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Young boy holding a stethoscope to a toy monkey's chest
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With lots of contact with other children at preschool, playgroup and parties, your child is prone to picking up the latest bugs. Usually it’s nothing to worry about. But illness can get worse very quickly in small children, so be aware of signs of sickness.

Signs of serious illness

If your child shows any of these signs, see your doctor. The more of these signs she has, the more serious it’s likely to be:

  • drowsiness (she’s less alert than usual)
  • decreased activity or lethargy (she’s less active and just wants to lie around)
  • breathing difficulty
  • poor circulation (she looks paler than usual, maybe has cold hands and feet).

Always seek urgent medical attention if your preschooler:

  • vomits green fluid
  • has a convulsion (a fit)  
  • stops breathing for more than 15 seconds.
You know your child best. If you have any worries about his health, seek medical advice.


Immunisation is considered essential protection for your preschooler against diphtheria, tetanus, whooping cough, measles, mumps and rubella (German measles). Your child can be immunised by a GP or at child health centre at four years old. Many preschools require your child to be up to date with immunisation.

Doctors and medicine

When your child is feeling under the weather, there’s only one thing you want to do – make her feel better as soon as possible. But sometimes it can be hard to know how to do this. Having good medical care for your child can put your mind at ease, and choosing a doctor ahead of time can save you a lot of worry. Your doctor also plays a critical role in advising you on what kind of medication to give your child and when.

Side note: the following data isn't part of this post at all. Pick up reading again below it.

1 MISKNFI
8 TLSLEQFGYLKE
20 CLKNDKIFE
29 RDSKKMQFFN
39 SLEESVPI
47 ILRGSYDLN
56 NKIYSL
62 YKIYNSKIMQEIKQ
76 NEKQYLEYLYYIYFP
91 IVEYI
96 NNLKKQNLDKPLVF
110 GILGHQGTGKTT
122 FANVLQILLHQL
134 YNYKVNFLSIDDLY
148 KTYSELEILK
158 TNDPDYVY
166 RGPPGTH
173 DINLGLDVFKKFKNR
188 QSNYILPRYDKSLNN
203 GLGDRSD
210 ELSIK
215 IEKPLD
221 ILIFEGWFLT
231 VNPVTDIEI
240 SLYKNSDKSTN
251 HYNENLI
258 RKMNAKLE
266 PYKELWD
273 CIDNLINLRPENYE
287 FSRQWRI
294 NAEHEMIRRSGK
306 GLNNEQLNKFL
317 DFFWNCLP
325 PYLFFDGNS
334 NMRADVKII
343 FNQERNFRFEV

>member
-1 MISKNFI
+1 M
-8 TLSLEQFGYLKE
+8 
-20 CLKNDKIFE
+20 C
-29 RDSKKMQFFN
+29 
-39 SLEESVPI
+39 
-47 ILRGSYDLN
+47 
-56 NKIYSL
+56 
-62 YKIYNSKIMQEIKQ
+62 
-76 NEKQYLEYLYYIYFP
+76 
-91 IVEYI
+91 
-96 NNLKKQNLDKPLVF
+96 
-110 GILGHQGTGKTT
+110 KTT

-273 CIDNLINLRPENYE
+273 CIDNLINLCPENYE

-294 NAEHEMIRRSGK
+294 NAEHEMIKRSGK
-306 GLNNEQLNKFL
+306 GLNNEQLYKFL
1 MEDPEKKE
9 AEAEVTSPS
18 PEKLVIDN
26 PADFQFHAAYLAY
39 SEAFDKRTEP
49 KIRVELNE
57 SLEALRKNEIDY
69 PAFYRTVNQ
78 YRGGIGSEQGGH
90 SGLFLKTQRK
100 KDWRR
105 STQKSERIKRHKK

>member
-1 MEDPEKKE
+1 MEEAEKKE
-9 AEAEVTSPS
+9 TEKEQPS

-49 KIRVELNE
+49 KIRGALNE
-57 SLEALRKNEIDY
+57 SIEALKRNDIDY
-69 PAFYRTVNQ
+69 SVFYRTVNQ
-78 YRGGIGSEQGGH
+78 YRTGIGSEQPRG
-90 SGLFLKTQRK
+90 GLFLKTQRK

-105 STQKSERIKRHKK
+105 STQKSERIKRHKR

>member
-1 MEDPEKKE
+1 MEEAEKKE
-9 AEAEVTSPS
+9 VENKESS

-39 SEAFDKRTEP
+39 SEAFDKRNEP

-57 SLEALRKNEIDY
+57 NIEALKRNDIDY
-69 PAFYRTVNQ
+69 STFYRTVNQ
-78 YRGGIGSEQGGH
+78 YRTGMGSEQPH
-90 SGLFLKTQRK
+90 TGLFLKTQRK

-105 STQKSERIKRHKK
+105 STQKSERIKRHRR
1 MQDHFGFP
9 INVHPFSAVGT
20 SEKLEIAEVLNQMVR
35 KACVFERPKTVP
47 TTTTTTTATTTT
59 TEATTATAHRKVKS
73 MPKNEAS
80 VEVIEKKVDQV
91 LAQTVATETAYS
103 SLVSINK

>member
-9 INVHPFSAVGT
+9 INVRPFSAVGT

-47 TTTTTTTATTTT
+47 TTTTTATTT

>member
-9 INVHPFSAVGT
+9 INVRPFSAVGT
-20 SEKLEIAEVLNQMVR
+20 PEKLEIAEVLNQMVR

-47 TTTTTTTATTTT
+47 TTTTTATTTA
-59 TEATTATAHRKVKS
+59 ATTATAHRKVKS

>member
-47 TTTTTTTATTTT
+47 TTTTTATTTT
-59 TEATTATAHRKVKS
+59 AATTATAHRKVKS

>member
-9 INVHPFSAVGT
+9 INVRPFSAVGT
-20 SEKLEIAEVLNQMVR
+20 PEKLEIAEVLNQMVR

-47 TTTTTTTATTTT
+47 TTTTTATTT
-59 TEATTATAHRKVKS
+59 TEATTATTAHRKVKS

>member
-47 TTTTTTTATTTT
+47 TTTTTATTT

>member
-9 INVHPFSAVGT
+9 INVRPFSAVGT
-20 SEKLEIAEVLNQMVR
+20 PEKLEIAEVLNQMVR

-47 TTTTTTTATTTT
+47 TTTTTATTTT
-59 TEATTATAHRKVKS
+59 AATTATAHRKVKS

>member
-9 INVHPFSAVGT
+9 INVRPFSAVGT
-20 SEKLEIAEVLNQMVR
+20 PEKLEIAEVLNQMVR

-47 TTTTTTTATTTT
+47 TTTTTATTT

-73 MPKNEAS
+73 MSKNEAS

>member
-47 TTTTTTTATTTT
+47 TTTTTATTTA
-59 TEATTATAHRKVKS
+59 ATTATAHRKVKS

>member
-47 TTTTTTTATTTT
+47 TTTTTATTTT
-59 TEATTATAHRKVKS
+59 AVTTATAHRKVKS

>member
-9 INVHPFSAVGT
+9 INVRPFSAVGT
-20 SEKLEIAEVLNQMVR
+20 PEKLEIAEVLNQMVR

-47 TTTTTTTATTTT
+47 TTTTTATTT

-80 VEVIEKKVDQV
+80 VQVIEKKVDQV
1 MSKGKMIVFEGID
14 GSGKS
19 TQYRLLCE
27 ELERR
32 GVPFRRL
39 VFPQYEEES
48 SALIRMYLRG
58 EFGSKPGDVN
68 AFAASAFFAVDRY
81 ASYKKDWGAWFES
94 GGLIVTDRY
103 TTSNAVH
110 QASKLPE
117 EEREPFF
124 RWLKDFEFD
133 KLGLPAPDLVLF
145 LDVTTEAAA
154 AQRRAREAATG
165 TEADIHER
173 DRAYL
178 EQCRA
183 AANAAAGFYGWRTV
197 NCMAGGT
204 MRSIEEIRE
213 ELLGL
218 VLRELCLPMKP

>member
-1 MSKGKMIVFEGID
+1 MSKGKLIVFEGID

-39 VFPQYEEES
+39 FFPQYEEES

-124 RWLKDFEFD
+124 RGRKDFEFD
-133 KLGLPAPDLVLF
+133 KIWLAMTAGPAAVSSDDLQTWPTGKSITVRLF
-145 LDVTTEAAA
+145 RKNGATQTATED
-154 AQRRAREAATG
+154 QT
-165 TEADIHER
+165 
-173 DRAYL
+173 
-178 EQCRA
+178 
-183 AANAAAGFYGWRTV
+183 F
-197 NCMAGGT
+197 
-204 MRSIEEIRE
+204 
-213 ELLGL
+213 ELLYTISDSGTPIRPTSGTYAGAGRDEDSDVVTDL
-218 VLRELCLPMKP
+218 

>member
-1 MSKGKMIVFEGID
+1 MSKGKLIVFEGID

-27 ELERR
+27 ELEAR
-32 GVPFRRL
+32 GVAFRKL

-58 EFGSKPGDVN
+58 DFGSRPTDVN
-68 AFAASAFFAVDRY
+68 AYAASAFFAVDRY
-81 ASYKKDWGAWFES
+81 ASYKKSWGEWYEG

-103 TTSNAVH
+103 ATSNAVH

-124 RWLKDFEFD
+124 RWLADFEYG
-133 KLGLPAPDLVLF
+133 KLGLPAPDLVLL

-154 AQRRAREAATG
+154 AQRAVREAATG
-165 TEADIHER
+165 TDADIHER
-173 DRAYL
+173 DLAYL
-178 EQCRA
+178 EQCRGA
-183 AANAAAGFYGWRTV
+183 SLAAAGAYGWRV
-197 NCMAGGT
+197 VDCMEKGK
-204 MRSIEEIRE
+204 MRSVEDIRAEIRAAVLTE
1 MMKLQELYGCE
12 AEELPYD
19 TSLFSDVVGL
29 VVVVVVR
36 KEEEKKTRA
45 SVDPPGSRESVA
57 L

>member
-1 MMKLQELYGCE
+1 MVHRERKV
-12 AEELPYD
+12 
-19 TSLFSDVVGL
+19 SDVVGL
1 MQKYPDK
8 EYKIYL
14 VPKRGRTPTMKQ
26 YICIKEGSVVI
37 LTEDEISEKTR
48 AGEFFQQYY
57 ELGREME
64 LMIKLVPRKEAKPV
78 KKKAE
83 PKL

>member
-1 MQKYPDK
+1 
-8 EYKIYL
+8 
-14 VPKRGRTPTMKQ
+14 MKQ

But there might be times when you’re not happy with a doctor’s diagnosis or advice. It’s OK to want a second opinion or to consider changing doctors.

Going to hospital can be very stressful for children, as well as for parents and the rest of the family. Read about how you make hospital visits easier for your child and yourselves.

Common health problems for preschoolers

These tiny parasites attach themselves to children’s hair, lay eggs and cause lots of itching. They are most common when children start socialising in groups at preschool or school. The best way to remove lice is with a fine-toothed lice comb and lots of cheap conditioner.

Cuts, grazes and scratches are common in preschoolers and can usually be treated at home. But you should see a doctor if:

  • the cut is deep and doesn’t stop bleeding with firm pressure, or is large with rough or jagged edges
  • there’s a lot of dirt, gravel or splinters of wood, metal or glass in there
  • you aren’t sure if your child is up to date with his tetanus immunisation.